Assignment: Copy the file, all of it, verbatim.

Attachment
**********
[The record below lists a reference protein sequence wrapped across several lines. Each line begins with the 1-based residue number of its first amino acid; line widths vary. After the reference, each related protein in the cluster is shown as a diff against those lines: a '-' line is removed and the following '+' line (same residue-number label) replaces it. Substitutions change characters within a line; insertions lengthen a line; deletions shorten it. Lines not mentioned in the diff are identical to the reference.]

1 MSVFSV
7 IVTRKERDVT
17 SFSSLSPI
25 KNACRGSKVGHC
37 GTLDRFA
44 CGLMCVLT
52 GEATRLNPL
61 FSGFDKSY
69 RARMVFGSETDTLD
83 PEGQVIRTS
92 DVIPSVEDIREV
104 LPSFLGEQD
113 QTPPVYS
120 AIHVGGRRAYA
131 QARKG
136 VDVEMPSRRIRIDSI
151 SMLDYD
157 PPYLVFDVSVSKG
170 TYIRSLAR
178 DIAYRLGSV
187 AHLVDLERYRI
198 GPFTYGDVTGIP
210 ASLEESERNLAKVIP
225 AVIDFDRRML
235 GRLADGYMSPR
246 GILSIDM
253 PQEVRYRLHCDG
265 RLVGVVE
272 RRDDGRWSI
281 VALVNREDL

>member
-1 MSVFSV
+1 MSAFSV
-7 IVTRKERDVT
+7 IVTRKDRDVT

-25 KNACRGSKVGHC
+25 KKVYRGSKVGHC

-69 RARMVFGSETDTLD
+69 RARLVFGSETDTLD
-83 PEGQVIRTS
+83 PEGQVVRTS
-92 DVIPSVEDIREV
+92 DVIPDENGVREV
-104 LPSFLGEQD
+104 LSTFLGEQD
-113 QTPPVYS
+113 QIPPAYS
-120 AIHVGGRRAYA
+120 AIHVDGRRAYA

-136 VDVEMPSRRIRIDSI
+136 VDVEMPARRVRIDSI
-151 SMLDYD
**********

[The record below lists a reference protein sequence wrapped across several lines. Each line begins with the 1-based residue number of its first amino acid; line widths vary. After the reference, each related protein in the cluster is shown as a diff against those lines: a '-' line is removed and the following '+' line (same residue-number label) replaces it. Substitutions change characters within a line; insertions lengthen a line; deletions shorten it. Lines not mentioned in the diff are identical to the reference.]

1 MSVFSV
7 IVTRKERDVT
17 SFSSLSPI
25 KNACRGSKVGHC
37 GTLDRFA
44 CGLMCVLT
52 GEATRLNPL
61 FSGFDKSY
69 RARMVFGSETDTLD
83 PEGQVIRTS
92 DVIPSVEDIREV
104 LPSFLGEQD
113 QTPPVYS
120 AIHVGGRRAYA
131 QARKG
136 VDVEMPSRRIRIDSI
151 SMLDYD
157 PPYLVFDVSVSKG
170 TYIRSLAR
178 DIAYRLGSV
187 AHLVDLERYRI
198 GPFTYGDVTGIP
210 ASLEESERNLAKVIP
225 AVIDFDRRML
235 GRLADGYMSPR
246 GILSIDM
253 PQEVRYRLHCDG
265 RLVGVVE
272 RRDDGRWSI
281 VALVNREDL

>member
-1 MSVFSV
+1 MSAFSV
-7 IVTRKERDVT
+7 IVTRKDRDVT

-25 KNACRGSKVGHC
+25 KKVYRGSKVGHC

-69 RARMVFGSETDTLD
+69 RARLVFGSETDTLD
-83 PEGQVIRTS
+83 PEGQVVRTS
-92 DVIPSVEDIREV
+92 DVIPDENGVREV
-104 LPSFLGEQD
+104 LSTFLGEQD
-113 QTPPVYS
+113 QIPPAYS
-120 AIHVGGRRAYA
+120 AIHVDGRRAYA

-136 VDVEMPSRRIRIDSI
+136 VDVEMPARRVRIDSI
-151 SMLDYD